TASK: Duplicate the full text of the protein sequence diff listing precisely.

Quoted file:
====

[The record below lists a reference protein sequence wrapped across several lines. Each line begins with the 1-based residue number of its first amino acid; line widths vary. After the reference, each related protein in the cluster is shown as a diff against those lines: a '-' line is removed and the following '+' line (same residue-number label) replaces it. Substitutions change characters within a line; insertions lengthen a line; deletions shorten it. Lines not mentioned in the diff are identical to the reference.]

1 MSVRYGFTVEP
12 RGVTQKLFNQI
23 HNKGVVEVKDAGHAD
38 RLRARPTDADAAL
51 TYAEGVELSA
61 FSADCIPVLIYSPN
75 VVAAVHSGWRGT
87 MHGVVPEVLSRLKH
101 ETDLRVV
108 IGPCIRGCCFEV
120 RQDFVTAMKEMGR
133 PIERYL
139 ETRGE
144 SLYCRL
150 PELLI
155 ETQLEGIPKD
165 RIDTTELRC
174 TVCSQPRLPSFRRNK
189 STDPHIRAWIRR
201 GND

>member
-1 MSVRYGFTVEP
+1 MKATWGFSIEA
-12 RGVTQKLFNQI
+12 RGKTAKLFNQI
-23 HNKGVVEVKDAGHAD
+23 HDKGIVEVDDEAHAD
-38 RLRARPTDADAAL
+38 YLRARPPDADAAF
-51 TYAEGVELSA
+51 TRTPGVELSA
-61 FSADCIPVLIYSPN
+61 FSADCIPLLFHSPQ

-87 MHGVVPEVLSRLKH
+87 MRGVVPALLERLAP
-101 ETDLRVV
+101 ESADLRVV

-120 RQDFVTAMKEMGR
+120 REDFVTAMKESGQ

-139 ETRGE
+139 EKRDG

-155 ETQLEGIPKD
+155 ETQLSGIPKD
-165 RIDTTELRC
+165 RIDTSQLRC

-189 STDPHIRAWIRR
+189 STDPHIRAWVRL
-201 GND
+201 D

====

[The record below lists a reference protein sequence wrapped across several lines. Each line begins with the 1-based residue number of its first amino acid; line widths vary. After the reference, each related protein in the cluster is shown as a diff against those lines: a '-' line is removed and the following '+' line (same residue-number label) replaces it. Substitutions change characters within a line; insertions lengthen a line; deletions shorten it. Lines not mentioned in the diff are identical to the reference.]

1 MSVRYGFTVEP
12 RGVTQKLFNQI
23 HNKGVVEVKDAGHAD
38 RLRARPTDADAAL
51 TYAEGVELSA
61 FSADCIPVLIYSPN
75 VVAAVHSGWRGT
87 MHGVVPEVLSRLKH
101 ETDLRVV
108 IGPCIRGCCFEV
120 RQDFVTAMKEMGR
133 PIERYL
139 ETRGE
144 SLYCRL
150 PELLI
155 ETQLEGIPKD
165 RIDTTELRC
174 TVCSQPRLPSFRRNK
189 STDPHIRAWIRR
201 GND

>member
-1 MSVRYGFTVEP
+1 MKATWGFSIEA
-12 RGVTQKLFNQI
+12 RGKTAKLFNQI
-23 HNKGVVEVKDAGHAD
+23 HDKGIVEVDDEAHAD
-38 RLRARPTDADAAL
+38 YLRARPPDADAAF
-51 TYAEGVELSA
+51 TRTPGVELSA
-61 FSADCIPVLIYSPN
+61 FSADCIPLLFHSPQ

-87 MHGVVPEVLSRLKH
+87 MRGVVPALLERLAP
-101 ETDLRVV
+101 ESADLRVV

-120 RQDFVTAMKEMGR
+120 REDFVTAMKESGQ

-139 ETRGE
+139 EKRDG

-155 ETQLEGIPKD
+155 ETQLSGIPKD
-165 RIDTTELRC
+165 RIDTSQLRC

-189 STDPHIRAWIRR
+189 STDPHIRAWVRL
-201 GND
+201 D